1. Strategic Imperative – Context and linkage to the Disruptor Catalyst(s) propelling the Investment.

2. Key Business Initiative (KBI) – Qualitative description of the specific strategy, scope, and timing.

3. Key Performance Indicators (KPI) – Quantitative metrics (both operational and financial) and target outcomes (metric goals) to be achieved by implementing the KBI.

4. Critical Success Factors (CSFs) – Description of the essential pre-requisite strategy elements that must be present to assure a KBI is successfully implemented and the KPI metric goals achieved.

5. Financial Impact Analysis – Analysis of the range of KPI impact and ROI impact of the investment.

6. Approval Sign-offs – Usually determined by the financial magnitude and risk of the investment.

Interestingly, owing primarily to the rapid speed of activity during Investment Windows, the Investment Decision Phase does not normally account for 100% of the required decisions necessary to implement the KBI and achieve the KPI targets, especially with regard to the numerous CSFs that must be put in place.  Given the inevitable uncertainty of project variables, I would estimate the Investment phase captures approximately 80% of the total universe of decisions that need to be decided.  That leaves 20% for the back-side of the rapidly closing Influence Window: the Operationalize Decision Phase.  The intervention door hasn’t been fully closed for B2B marketers wanting to credibly disrupt the decision process, but it is starting to slam shut.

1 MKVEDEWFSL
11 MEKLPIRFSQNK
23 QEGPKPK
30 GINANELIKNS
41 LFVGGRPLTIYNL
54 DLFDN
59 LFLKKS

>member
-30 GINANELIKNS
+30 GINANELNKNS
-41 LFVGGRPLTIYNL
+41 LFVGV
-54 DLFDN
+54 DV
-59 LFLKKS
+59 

The “Heads Down” Operationalize Decision Phase

The reputation and credibility of Strategy Setters, not to mention the C-level executives they report to, are on the line as the assets, services, and capabilities assembled during the Investment Decision Phase get fully-integrated and implemented in the operations of the customer organization.  The Key Business Initiative (KBI) that was defined, planned, and funded in the Investment phase must be successfully implemented on-time and under-budget, and the KPI and ROI targets must be measured, documented, and achieved.